Is it time to do your little bit for chess?

Around 15 years ago, in my first stint as Yorkshire CA President, I pointed to chess clubs average ages getting older and I suggested that clubs tried to adopt a school in order to encourage some youth into chess.

Broadley my thoughts were for a club to look around for a suitable school. Offer one or two players to commit to helping to run an after school club and hope to pick up a few players in the long run. It seemed a small investment for a club to improve its long term prospects. However, for various reasons there were very few takers and we are still in the same dilemma today as we were then. Perhaps a little older and a little more desperate for new blood as a result.

So maybe this is an ideal time to broach the subject again.

Fischer boom

Many people talk of the Fischer boom in English chess where everyone wanted to follow the charismatic man and play in their local clubs. I started playing league chess in the early eighties where there were 6 divisions of the Bradford league and almost every city boasted double the participation we have today. Over time, people found other things to do other than play in league chess – family commitments, moving away, pressures of work getting in the way and some simply didn’t find it fun any longer.

Look around now and you see many familiar faces who have become friends over time as well as opponents. There are not so many new faces out there and this has to be a concern to the future of your club and the league you play in.

Chess in schools

The Chess in Schools initiative has seen a great number of schools take up chess. This has seen a great swell of kids under the age of 11 learning how to play the game and the scheme has received numerous accolades and deservedly so. There are a lot of schools in Yorkshire taking up chess and they are being coached by people you might play in the local leagues.

The one great flaw in this at the moment is that the kids are predominately taught at primary schools but there is often no progression to play in their upper schools. Also can we expect primary school children to join chess clubs where matches can finish at 10pm?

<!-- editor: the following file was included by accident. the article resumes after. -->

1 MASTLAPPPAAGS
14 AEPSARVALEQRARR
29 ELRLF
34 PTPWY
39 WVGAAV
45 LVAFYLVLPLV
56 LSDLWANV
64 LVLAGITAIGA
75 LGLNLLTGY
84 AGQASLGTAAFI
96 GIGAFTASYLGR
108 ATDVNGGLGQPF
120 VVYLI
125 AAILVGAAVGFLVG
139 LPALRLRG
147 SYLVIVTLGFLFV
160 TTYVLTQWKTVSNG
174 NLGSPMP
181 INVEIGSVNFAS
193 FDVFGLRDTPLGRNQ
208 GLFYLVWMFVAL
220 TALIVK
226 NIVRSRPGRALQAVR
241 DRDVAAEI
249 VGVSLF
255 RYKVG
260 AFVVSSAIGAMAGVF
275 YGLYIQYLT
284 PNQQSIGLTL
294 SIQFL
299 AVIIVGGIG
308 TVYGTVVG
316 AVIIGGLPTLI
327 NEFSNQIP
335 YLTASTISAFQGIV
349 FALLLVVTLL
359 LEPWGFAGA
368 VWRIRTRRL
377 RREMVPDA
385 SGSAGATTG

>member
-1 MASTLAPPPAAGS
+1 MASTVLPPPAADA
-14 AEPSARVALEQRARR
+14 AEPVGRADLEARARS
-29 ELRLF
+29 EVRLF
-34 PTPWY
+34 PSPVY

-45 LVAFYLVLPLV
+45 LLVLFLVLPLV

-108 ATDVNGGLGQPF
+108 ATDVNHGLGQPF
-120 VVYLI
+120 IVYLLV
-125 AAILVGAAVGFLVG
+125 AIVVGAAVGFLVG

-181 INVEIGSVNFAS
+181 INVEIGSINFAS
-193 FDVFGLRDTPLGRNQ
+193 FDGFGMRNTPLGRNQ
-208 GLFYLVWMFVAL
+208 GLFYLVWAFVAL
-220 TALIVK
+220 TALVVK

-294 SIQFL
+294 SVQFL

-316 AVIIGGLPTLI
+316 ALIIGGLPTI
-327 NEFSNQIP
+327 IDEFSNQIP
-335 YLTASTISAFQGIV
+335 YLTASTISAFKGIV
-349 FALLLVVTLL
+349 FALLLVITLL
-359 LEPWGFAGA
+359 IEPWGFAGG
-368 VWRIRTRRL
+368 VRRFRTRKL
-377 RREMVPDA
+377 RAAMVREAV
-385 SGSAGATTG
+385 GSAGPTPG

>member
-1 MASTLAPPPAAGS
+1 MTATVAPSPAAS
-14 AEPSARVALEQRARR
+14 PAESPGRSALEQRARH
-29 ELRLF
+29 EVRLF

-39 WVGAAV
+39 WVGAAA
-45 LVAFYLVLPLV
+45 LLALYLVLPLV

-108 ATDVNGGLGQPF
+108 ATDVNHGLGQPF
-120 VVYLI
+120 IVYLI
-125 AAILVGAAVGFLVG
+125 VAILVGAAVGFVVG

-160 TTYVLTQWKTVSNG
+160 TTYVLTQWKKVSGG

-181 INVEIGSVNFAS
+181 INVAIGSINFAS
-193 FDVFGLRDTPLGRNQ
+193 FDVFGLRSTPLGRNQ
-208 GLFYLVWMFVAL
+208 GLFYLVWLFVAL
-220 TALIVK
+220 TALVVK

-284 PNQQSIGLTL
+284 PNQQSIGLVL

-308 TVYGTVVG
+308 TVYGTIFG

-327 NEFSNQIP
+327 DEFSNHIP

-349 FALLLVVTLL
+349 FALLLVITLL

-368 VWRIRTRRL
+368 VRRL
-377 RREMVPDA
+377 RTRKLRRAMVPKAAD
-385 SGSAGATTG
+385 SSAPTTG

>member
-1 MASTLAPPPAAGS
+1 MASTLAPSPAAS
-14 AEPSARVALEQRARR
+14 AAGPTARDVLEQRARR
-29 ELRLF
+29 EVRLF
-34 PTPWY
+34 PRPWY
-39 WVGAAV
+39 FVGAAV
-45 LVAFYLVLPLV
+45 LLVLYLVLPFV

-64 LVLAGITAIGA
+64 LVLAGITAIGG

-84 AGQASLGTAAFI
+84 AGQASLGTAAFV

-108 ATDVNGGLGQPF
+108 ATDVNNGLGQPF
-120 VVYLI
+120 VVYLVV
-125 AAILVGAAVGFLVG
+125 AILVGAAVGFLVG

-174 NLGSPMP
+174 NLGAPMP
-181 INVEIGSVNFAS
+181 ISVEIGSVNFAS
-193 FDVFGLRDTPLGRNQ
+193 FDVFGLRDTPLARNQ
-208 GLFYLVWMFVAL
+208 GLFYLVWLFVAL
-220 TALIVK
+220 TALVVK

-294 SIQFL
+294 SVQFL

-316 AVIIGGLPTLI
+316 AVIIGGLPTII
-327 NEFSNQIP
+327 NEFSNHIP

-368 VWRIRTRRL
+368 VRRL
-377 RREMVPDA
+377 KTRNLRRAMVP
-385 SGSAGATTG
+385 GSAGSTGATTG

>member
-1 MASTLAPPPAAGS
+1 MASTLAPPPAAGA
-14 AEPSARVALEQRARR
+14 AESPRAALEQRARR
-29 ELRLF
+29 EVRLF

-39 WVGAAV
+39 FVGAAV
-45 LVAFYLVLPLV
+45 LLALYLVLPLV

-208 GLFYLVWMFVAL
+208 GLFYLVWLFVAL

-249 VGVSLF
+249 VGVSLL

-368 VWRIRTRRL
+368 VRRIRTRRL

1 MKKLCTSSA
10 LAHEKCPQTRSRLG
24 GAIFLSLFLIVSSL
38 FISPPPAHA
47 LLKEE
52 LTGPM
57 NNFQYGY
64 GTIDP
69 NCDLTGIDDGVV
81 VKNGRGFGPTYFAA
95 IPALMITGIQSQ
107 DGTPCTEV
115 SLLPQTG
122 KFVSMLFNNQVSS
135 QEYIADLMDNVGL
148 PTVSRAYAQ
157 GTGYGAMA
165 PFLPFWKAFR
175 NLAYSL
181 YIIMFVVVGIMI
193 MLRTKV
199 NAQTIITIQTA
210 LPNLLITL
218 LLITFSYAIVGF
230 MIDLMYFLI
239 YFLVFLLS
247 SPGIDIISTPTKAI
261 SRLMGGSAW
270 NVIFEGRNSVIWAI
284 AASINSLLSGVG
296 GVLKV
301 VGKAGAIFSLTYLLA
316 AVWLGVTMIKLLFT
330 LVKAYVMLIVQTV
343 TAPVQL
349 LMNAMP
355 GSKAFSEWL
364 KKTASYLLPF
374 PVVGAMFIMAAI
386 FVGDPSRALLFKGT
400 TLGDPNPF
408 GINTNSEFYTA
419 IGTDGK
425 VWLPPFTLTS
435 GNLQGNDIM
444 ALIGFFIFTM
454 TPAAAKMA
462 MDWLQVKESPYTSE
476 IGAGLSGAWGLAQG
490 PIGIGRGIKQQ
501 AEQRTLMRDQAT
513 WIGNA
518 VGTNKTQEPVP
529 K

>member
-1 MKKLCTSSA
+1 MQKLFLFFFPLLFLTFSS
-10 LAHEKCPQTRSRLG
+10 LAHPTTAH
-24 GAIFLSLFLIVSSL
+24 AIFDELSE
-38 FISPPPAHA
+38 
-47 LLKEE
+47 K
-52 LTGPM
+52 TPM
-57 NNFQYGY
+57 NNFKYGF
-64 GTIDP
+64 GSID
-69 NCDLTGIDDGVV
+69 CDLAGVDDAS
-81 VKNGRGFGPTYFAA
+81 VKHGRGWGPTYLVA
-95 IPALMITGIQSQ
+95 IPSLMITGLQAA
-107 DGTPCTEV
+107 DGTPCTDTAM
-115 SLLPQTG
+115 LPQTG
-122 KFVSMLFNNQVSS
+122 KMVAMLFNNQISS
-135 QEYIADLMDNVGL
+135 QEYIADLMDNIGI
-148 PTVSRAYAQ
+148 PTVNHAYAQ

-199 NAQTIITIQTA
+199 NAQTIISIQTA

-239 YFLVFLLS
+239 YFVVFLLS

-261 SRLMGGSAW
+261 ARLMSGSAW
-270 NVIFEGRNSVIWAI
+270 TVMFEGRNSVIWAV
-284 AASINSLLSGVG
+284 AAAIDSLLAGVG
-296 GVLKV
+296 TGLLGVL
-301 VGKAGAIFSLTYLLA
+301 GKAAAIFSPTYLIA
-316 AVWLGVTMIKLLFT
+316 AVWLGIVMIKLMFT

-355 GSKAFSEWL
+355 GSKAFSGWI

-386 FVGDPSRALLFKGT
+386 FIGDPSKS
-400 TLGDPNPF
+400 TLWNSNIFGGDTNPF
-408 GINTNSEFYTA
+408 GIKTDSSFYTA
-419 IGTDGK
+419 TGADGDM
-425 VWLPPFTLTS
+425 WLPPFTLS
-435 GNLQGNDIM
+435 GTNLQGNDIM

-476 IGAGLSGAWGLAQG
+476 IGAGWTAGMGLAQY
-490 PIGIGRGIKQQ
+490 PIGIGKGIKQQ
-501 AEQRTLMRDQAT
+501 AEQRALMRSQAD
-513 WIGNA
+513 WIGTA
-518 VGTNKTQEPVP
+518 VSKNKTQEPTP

Something has to change in order to get these kids flowing to the chess clubs.

We need to be realistic in what we can do to increase membership to our clubs. I see far too often teams defaulting the odd board in matches just because a regular player is unavailable and there aren’t any reserves to draw on. Some bigger clubs can shuffle players between teams or some more enterprising captains pester players in other leagues to help out in key matches. This only serves to paper over the cracks and the honest truth is that recruitment of new players is too much hard work for most of us.

Most clubs simply want players to play in matches for one of their teams. Once a player has played, and probably lost their match, they get replaced in the next match by the regular chap and most will get disheartened and find something else to do.
We need to start being smarter about recruitment but especially retention of players to the club or most clubs will simply fold once their current organisers stop playing.


Where can we recruit players?

Universities are an obvious source of potential players. In Bradford we used to get a stall or leaflets out at Fresher’s week and this brought in players to numerous clubs. We have not pursued this for a few years and I’m sure we are missing out on a number of potential players here.

Organise an Open day. Bradford have benefitted in the recent past through the huge Chesstival events. These were well advertised and supported by the council as well as Chess Magazine and produced good results in attracting new players to the league. In other years an afternoon in the central library with a few players and large garden set has encouraged a few players to try their hand in playing.

Maybe it is as simple as taking a chess board down to your local with a club mate or two and analysing some games. You might be surprised who offers a thought or comment.

Some of our members in Bradford can be regularly seen in the city centre (Centenary square on Wednesday afternoons) with the giant set taking on all comers.

These are things I have seen work but how do we get the schoolkids to join the clubs? How do we tap up the East Europeans that have come into the country?

We should be open to any proven suggestions. If anyone has any ideas then please put them in the comments below.


Ok so when we have recruited these new players how do we keep them at the club?

How many clubs have a club night where they can offer people a game or two and a few free tips?